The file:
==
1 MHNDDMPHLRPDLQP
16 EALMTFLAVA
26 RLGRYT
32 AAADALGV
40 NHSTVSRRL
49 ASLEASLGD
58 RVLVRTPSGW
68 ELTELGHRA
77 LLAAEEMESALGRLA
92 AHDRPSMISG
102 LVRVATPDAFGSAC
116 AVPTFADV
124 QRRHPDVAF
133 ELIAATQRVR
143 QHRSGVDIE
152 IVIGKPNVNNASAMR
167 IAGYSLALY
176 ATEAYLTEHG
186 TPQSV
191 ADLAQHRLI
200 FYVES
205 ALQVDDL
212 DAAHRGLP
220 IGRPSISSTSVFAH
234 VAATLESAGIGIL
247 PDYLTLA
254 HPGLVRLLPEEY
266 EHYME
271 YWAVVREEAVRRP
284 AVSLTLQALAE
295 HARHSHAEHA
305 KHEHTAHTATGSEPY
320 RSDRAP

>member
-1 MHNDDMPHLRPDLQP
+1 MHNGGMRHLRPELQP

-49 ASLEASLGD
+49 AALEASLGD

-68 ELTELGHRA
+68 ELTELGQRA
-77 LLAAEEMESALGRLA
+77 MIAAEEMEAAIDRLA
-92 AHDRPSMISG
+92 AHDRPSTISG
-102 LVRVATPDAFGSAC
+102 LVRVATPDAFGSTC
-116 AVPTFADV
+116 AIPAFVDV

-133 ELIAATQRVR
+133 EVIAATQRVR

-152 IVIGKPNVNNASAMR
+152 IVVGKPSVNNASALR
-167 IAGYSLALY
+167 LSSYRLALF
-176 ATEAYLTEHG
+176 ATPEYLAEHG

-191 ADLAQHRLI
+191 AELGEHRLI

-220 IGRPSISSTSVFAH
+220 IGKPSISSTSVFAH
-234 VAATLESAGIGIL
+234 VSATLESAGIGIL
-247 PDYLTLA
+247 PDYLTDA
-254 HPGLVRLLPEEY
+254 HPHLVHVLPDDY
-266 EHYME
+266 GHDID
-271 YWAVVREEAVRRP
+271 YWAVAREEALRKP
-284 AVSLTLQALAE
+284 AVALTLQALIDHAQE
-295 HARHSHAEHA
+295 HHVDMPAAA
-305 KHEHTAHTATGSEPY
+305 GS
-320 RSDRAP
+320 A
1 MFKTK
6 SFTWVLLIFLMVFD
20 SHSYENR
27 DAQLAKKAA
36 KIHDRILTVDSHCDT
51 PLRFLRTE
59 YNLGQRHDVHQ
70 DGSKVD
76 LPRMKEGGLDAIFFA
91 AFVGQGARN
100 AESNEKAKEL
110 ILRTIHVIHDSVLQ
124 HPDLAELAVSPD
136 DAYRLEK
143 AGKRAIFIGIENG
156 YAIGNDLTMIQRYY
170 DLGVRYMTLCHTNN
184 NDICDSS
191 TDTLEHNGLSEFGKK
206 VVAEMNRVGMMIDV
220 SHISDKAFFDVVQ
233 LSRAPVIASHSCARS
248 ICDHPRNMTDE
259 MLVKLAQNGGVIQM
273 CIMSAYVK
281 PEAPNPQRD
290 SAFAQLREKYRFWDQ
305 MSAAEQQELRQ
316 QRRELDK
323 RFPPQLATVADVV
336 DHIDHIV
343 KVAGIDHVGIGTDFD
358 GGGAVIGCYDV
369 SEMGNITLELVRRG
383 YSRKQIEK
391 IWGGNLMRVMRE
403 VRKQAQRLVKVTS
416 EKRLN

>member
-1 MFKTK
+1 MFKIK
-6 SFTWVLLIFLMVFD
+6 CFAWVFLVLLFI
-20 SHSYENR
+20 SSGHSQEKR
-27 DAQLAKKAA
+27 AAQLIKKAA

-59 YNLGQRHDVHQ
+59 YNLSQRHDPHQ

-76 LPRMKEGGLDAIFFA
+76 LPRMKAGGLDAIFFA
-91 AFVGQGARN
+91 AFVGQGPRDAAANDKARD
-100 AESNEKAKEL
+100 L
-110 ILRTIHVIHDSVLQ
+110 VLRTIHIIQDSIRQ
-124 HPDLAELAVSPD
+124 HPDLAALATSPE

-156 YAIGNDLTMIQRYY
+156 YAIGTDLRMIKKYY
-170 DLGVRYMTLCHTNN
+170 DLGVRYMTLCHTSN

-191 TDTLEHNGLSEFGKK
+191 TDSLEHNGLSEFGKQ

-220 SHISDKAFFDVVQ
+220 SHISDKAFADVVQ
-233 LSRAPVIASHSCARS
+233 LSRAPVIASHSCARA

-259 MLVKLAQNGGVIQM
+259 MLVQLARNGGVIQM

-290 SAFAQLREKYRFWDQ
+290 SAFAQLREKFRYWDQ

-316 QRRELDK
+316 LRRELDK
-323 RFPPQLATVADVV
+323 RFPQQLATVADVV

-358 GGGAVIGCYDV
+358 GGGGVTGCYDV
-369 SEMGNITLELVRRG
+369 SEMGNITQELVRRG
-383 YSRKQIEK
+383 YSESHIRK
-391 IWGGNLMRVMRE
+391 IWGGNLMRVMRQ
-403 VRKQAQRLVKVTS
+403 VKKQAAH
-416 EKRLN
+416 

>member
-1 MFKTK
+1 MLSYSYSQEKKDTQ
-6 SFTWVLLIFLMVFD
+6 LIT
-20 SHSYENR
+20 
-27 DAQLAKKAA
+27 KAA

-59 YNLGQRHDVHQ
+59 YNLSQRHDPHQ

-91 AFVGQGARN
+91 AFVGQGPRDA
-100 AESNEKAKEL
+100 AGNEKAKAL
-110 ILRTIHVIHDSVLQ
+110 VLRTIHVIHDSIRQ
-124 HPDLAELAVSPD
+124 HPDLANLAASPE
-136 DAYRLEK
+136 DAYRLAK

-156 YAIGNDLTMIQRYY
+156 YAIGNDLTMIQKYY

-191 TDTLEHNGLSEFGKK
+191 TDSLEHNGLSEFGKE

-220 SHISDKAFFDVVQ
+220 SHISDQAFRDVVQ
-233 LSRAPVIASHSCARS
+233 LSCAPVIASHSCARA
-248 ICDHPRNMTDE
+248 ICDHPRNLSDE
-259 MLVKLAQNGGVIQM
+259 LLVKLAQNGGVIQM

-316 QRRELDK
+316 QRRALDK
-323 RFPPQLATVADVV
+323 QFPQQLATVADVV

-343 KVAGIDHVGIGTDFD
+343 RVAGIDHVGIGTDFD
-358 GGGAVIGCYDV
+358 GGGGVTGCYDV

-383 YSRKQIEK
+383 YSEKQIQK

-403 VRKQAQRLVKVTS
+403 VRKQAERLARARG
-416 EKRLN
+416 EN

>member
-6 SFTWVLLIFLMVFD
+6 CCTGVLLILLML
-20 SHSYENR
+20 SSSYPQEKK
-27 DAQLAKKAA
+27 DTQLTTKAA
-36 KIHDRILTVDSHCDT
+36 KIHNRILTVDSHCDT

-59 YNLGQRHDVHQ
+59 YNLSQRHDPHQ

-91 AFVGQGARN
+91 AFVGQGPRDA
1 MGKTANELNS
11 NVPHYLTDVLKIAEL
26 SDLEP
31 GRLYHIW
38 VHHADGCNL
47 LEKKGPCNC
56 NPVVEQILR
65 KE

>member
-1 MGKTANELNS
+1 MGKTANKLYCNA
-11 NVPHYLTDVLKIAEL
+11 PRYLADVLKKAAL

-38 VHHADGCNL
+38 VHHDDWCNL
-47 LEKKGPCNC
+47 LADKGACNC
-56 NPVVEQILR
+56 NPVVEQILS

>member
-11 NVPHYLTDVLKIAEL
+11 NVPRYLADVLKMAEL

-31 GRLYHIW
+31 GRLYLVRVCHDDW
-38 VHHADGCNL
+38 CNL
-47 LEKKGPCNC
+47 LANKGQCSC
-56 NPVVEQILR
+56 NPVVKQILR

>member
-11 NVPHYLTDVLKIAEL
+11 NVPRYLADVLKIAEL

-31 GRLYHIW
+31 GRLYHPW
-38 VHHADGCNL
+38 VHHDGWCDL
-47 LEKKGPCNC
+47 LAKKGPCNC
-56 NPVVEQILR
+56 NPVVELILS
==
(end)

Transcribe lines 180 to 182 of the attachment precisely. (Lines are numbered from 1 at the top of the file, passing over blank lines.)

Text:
+91 AFVGQGPRDA
-100 AESNEKAKEL
+100 AGNEKAKAL